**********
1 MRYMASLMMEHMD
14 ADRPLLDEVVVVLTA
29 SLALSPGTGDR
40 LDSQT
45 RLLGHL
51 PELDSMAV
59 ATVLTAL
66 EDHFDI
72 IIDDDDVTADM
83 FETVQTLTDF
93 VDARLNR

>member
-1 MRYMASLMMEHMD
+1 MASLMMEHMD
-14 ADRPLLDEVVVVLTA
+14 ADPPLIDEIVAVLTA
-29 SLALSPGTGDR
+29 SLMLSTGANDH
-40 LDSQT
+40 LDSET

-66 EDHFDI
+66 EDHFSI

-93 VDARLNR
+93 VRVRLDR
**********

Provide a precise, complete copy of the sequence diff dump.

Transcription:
1 MRYMASLMMEHMD
14 ADRPLLDEVVVVLTA
29 SLALSPGTGDR
40 LDSQT
45 RLLGHL
51 PELDSMAV
59 ATVLTAL
66 EDHFDI
72 IIDDDDVTADM
83 FETVQTLTDF
93 VDARLNR

>member
-1 MRYMASLMMEHMD
+1 MASLMMEHMD
-14 ADRPLLDEVVVVLTA
+14 ADPPLIDEIVAVLTA
-29 SLALSPGTGDR
+29 SLMLSTGANDH
-40 LDSQT
+40 LDSET

-66 EDHFDI
+66 EDHFSI

-93 VDARLNR
+93 VRVRLDR